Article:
Giving Notice That You’re Leaving


Whether due to retirement, leaving for another job, (hopefully better) or you’ve just had all you can take, one of the things you have to think about is how you’re going to go about leaving. Will you or won’t you provide them with advanced notice of your decision and if you do, how much notice will you give?

There are a lot of factors to consider when you’re about to leave. The extent to which each one applies or not to your personal situation may greatly influence how much or little advance notice you give. So let’s look at some of the most common things that go into most people’s decision.

Still Within Probationary Period

If you’re in you’re probationary period, both you and the employer aren’t compelled to provide any notice to each other. They could let you go and simply say it’s not a good fit and the same applies to you.

Will I Want A Reference?

Before you just walk in and quit, consider that if you plan on putting this experience on your resume as your most recent employment, count on interviewers expecting someone from this organization to be a reference of yours. By giving sufficient notice, you won’t leave a sour taste in their mouth, and it’s likely they’ll say positive things about your contributions.

Retirement

You might never plan on working again and therefore not need a reference, but you may find you still deal with the employer regarding pension, health benefits, retirement and/or buyout packages. Leaving on the best terms possible definitely won’t hurt. Depending where you live and work, there may be rules on what’s required in terms of notice and consider that some employees retire and then end up returning to work for the same employer on a part-time or contractual basis.

Your Personal Code Of Ethics

While you might feel an obligation to repay your employer’s faith in hiring you, you may also be someone who gives zero thought to their situation. If you don’t feel any remorse about leaving, you may be comfortable just walking away. Good advice however is to consider the employer’s situation. How easy or challenging will it be to replace you?

How Easily Will You Be Replaced?

If you work in an entry-level position where turnover is high and you’ve only been employed a short time, your departure will not present the same challenge as someone working in a senior position with special working knowledge acquired in a niche market. The longer it will take to replace you generally means the employer would appreciate more notice.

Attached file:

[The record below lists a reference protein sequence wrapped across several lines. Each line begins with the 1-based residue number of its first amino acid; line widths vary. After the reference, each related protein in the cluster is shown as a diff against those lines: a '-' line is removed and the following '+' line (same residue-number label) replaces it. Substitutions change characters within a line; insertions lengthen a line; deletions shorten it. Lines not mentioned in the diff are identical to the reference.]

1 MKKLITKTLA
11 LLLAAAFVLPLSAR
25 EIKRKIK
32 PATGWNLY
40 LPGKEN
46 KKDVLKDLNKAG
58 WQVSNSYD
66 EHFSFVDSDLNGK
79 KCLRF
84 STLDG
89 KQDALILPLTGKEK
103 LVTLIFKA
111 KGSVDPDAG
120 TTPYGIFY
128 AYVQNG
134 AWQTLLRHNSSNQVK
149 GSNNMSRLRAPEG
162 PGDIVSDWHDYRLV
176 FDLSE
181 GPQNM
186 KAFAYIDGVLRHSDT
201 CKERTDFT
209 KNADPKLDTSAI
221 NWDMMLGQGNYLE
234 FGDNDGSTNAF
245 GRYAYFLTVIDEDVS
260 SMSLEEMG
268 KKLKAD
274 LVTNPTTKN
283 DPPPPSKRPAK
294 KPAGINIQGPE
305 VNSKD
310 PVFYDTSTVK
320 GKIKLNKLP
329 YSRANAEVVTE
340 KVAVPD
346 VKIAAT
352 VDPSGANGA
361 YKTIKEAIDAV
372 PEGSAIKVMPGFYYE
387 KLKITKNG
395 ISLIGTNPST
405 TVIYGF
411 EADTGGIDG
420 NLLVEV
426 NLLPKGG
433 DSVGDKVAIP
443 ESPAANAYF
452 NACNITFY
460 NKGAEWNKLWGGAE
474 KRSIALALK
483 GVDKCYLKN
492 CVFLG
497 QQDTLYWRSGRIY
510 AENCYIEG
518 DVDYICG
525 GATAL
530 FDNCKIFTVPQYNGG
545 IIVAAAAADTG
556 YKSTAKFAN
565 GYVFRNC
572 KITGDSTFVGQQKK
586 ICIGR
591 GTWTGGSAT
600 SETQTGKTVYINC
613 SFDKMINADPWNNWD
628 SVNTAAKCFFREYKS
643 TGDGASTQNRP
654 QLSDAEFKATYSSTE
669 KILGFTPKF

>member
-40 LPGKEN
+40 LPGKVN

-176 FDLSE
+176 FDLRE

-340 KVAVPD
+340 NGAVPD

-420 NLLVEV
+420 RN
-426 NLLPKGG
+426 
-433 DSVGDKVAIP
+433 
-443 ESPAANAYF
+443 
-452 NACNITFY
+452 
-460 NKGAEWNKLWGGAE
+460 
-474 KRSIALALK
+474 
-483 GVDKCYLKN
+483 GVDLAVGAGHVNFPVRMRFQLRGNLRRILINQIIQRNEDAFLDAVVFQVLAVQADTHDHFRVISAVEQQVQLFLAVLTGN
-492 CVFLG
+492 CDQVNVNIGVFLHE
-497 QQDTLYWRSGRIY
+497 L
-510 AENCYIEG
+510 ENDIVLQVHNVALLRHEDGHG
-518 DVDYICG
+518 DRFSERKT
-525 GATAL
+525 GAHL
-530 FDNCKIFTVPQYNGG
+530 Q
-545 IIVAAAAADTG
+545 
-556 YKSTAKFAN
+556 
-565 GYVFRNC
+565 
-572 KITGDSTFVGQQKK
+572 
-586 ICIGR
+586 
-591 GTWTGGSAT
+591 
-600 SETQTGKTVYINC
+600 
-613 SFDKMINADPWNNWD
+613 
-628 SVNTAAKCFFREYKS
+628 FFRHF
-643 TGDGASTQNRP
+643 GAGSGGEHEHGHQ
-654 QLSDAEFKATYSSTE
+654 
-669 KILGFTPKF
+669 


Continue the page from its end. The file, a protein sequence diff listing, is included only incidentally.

Good Terms Or Bad Terms?

Why you’re leaving is a critical consideration. If you’re at the end of your rope and being severely mistreated by an employer, you have to put your own physical and mental health as a top priority. In an abusive employment relationship, walking away with no notice is always justified. You may or may not report the employer and you should consult with an Employment Counsellor/Coach about how best to answer some future interview question such as, “Why did you leave your last job?” or “Describe your previous employer.” Leaving on good terms on the other hand generally means you might want to give appropriate notice.

Succession Planning

In some of the best organizations, employer’s sit down with their employees and develop personalized plans of advancement. Some organizations expect you to move on and up and this planning means they have others already training to replace you, just as you’ll be getting prepared to move into a role held by someone else. Giving them notice of your departure within or beyond the organization let’s them set things in motion for a seamless transition.

A Trigger

What’s a trigger? A trigger is a single event, conversation or action that may cause you to come to the decision to leave. Your 65th birthday, a health diagnosis, your spouse accepting a job in another city, an opportunity to take an early buyout of your services; these are a few examples. Be careful that your decision to leave is well thought out. Sometimes a knee-jerk decision to quit on the spot, made hastily is one you might regret 24 hours later.

Another – A Better Job

Congratulations! You might be fortunate to find yourself accepting a better job – closer to home, more income, a better fit for your education and experience, etc. When you have the luxury of another job, you’ll undoubtedly be happy, but again, leave on the best terms possible. Life has a funny way of sometimes bringing us back to work for companies we left in our past.

Volunteer To Paid Employment

Let’s not forget that walking away from a volunteer position because you’ve landed a paying job while understandable, may still leave one organization in a bind to replace you. No different than a profit organization, non-profits appreciate notice so they can get the right people too.

If you work for an organization with a Human Resources Manager, inquire about the requirements around providing notice. It’s a good idea to leave on the best terms possible whenever possible.

Could be that depending on your role and how professional the boss you work for is or isn’t, that when you offer to work for two weeks before leaving, they accept your resignation immediately and tell you not to come back. So be it if that happens.

 

Think You May Lose Your Job?


There are several reasons you might find yourself thinking more often about losing your job. Has your company been downsizing and your seniority eroding so quickly your long-held belief that it couldn’t happen to you is eroding right along with it?